One line on 4:44, the 13th solo album by rapper Jay-Z, implores listeners to “Stop me when I stop telling the truth.” If that’s the case, you can’t stop this album for its entire 34 minutes. Featuring some of his most introspective and lyrical wordplay since 2007’s American Gangster, 4:44 is essentially a comeback record after a series of projects that were commercially successful but weren’t particularly critically well-received by reviewers or fans. It finds the 47-year-old drug dealer-turned-rapper-turned-multi-millionaire businessman at a crossroads of sorts, reflecting on his choices thus far and laying out the motivations for the directions he’s going in next; each of the ten tracks weave the musings of the man Shawn Carter against the rap mogul Jay-Z and back again. [Read more…]
May God Bless Your Hustle [full length]
Cracked Actor (Live, Los Angeles ’74)
Sweet Thing/Candidate (Live, Los Angeles ’74)
In honor and in celebration of Cracked Actor, the new live release from David Bowie’s infamously depraved yet musically stellar ’74 tour (the new album narrows in on one evening, his September 5th show at Los Angeles’ Universal Amphitheater, which I had the blearied pleasure of attending!), Riot Material scratched up a BBC documentary from that same tour, titled Cracked Actor: A Film About David Bowie. The 1975 film, viewable below, is directed by Alan Yentob.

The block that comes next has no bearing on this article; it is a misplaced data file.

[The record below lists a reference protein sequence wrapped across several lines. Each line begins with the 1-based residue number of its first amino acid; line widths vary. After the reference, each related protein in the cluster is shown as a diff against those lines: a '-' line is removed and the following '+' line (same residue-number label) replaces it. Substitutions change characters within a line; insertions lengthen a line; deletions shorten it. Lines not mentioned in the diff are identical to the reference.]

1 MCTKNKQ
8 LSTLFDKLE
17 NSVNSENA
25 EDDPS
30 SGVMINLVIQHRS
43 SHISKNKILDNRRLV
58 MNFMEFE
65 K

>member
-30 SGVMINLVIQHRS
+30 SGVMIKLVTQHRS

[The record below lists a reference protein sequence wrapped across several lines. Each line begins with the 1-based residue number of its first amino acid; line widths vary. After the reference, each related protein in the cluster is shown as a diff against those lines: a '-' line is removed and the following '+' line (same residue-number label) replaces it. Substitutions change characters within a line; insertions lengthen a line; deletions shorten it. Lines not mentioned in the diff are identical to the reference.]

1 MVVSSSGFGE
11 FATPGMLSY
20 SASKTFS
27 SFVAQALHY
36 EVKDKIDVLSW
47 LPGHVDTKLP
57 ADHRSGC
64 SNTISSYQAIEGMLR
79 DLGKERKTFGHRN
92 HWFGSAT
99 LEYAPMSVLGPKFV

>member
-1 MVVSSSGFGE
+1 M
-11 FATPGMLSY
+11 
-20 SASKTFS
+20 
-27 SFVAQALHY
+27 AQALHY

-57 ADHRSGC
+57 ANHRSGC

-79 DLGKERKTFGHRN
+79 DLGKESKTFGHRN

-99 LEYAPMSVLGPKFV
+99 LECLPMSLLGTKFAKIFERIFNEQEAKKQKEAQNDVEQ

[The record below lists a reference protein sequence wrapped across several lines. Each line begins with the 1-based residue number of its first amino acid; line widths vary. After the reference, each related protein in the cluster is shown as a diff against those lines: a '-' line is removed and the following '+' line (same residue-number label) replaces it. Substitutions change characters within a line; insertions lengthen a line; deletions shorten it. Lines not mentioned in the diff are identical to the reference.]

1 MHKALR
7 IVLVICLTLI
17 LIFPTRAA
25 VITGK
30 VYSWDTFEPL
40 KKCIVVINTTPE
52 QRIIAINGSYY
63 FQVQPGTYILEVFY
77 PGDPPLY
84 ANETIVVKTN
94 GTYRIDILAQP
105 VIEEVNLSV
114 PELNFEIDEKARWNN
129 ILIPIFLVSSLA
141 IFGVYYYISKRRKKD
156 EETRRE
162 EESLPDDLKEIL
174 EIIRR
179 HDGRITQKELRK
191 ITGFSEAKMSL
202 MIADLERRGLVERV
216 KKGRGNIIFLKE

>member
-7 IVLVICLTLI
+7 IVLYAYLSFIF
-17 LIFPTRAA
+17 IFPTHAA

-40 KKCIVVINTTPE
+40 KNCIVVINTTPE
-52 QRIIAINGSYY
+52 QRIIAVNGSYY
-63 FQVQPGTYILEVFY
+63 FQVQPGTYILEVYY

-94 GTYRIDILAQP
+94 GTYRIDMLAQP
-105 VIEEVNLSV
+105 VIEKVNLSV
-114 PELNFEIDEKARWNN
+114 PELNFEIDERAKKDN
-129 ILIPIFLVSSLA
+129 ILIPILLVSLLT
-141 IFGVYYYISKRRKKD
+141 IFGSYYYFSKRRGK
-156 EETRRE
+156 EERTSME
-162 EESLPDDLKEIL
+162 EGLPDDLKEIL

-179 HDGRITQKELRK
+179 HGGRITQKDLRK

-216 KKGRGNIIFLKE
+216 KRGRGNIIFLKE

A Tribe Called Quest just dropped their first album in 18 years, and it couldn’t have come at a better time. Released mere days after the Great Debacle of 2016, We got it from Here… Thank You 4 Your service is remarkably, if not thrillingly present tense. Wholly animate in both sound and vision, it is a record that is also uniquely relevant — as much for being in essential response to the angst and rancor of the day as it is for inspiring, as good art tends to do, a requisite spark that might yet ignite conscientious action in the days and months ahead.
Theirs, with this exceptional release, is the resounding shot of this new cycle, and it is one which heralds little quarter. Straight-in they reject a presidential promise that unblushingly assures “all you Black folks, you must go / all you Mexicans, you must go / all you poor folks, you must go / Muslims and gays…” The vitriol, borne high on foul national sentiments, amounts to a kind-of maniacal voodoo, to use their image, and they counter the venom with their own dream serum of living in a world inclusive of all, one without division “no matter the skin tone, culture or time zone.” We are long on a grim horizon from there, but in the storm that is surely in approach, “young leaders will rise / in the eyes of despair and adversity.”
Whatever Will Be